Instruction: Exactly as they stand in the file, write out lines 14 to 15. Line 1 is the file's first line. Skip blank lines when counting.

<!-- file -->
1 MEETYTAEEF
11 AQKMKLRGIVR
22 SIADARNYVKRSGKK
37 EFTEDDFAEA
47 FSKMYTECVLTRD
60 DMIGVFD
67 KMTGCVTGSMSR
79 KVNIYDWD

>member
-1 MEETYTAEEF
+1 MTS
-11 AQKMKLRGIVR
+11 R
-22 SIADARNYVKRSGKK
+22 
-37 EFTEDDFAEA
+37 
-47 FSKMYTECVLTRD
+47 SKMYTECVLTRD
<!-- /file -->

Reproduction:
-22 SIADARNYVKRSGKK
+22 